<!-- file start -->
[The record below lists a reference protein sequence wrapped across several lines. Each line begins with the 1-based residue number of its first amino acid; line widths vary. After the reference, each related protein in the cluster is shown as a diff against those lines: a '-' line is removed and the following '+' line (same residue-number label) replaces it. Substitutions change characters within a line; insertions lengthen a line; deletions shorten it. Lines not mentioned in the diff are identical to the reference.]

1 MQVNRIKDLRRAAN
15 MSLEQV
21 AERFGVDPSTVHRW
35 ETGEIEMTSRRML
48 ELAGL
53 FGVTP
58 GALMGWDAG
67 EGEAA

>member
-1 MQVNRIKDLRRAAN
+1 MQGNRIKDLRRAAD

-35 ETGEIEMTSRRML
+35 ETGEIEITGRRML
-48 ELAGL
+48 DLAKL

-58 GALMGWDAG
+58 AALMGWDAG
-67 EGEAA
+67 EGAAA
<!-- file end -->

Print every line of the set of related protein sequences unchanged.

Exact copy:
[The record below lists a reference protein sequence wrapped across several lines. Each line begins with the 1-based residue number of its first amino acid; line widths vary. After the reference, each related protein in the cluster is shown as a diff against those lines: a '-' line is removed and the following '+' line (same residue-number label) replaces it. Substitutions change characters within a line; insertions lengthen a line; deletions shorten it. Lines not mentioned in the diff are identical to the reference.]

1 MQVNRIKDLRRAAN
15 MSLEQV
21 AERFGVDPSTVHRW
35 ETGEIEMTSRRML
48 ELAGL
53 FGVTP
58 GALMGWDAG
67 EGEAA

>member
-1 MQVNRIKDLRRAAN
+1 MQGNRIKDLRRAAD

-35 ETGEIEMTSRRML
+35 ETGEIEITGRRML
-48 ELAGL
+48 DLAKL

-58 GALMGWDAG
+58 AALMGWDAG
-67 EGEAA
+67 EGAAA